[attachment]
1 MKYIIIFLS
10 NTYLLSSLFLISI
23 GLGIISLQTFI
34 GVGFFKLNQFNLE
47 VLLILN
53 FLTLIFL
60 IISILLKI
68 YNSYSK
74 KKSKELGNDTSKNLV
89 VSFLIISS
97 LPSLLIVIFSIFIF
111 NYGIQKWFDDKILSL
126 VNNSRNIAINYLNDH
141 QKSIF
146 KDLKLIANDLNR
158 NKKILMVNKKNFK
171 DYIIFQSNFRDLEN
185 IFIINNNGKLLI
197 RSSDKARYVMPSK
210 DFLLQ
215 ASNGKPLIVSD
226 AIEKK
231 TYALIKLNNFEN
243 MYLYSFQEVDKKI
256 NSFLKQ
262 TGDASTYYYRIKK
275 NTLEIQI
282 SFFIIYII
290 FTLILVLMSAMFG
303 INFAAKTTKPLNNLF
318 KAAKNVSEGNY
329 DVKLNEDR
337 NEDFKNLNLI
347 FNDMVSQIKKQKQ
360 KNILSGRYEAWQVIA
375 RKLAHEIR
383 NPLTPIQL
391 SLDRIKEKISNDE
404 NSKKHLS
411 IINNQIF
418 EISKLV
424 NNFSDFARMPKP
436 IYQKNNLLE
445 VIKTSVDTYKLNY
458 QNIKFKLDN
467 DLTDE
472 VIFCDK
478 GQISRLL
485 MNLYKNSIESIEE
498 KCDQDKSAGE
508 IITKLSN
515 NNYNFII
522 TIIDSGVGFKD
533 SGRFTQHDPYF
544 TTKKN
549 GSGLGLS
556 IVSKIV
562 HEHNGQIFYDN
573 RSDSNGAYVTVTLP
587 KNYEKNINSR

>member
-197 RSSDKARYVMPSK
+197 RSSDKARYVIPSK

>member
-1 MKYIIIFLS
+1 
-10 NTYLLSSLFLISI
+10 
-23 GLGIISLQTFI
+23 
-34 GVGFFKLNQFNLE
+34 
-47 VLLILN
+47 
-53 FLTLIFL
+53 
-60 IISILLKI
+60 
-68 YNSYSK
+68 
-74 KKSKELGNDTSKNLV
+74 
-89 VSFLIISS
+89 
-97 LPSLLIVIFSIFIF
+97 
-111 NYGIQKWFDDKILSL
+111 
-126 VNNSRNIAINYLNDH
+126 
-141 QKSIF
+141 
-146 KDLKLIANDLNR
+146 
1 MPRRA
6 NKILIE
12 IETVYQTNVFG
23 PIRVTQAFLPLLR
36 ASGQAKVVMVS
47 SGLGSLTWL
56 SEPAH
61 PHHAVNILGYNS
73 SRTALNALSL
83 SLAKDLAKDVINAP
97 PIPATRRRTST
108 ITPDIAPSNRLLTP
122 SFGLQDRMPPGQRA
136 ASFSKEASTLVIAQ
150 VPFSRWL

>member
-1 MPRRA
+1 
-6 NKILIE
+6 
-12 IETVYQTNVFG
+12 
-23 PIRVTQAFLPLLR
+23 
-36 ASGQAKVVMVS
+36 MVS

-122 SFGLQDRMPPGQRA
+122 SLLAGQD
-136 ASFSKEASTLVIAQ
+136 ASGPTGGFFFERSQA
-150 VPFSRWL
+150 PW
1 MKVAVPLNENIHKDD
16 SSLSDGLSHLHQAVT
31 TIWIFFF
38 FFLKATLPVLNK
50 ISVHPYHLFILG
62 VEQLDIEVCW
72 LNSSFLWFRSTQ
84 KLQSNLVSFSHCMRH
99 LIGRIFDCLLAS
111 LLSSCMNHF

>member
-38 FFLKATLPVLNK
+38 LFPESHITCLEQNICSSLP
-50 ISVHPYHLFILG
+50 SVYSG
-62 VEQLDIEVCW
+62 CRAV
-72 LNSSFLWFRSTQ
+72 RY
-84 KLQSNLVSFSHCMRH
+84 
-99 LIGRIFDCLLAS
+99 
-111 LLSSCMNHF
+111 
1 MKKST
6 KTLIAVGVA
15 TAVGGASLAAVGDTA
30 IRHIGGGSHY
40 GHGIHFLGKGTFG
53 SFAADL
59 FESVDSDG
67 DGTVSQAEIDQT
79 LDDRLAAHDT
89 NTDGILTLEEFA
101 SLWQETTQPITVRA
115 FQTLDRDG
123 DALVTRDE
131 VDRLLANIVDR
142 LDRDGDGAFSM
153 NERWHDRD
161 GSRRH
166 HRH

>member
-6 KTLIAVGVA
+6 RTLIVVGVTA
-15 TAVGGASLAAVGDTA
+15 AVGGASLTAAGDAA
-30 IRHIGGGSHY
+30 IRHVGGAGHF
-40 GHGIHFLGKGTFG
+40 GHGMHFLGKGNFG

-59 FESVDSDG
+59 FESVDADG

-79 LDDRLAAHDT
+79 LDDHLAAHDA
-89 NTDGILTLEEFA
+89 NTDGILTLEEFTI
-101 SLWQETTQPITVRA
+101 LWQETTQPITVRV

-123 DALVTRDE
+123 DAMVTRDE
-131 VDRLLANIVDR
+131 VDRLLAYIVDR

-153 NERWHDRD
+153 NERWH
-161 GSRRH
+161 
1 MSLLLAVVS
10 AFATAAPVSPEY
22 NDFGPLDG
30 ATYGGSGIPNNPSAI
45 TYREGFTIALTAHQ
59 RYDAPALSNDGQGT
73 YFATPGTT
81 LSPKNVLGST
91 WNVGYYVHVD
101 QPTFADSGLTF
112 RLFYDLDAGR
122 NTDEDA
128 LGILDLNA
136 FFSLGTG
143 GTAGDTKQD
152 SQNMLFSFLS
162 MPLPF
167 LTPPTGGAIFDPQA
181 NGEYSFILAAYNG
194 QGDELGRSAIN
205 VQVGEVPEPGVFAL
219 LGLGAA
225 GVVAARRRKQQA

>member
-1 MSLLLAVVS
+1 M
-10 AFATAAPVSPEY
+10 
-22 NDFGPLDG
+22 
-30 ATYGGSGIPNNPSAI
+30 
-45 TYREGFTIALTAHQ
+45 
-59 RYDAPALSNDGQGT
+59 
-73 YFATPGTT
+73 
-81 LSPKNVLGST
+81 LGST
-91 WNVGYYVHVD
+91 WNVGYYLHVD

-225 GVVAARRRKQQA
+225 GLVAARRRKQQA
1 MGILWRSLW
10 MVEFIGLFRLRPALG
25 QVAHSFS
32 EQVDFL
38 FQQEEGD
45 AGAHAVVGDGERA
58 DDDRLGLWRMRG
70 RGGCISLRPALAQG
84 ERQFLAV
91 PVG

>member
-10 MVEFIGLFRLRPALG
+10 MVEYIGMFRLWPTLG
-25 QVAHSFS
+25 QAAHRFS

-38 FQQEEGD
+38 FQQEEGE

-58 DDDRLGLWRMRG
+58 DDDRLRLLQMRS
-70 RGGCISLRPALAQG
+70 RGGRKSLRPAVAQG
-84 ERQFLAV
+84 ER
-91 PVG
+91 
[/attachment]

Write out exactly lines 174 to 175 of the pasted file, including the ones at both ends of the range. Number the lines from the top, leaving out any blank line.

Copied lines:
+15 AVGGASLTAAGDAA
-30 IRHIGGGSHY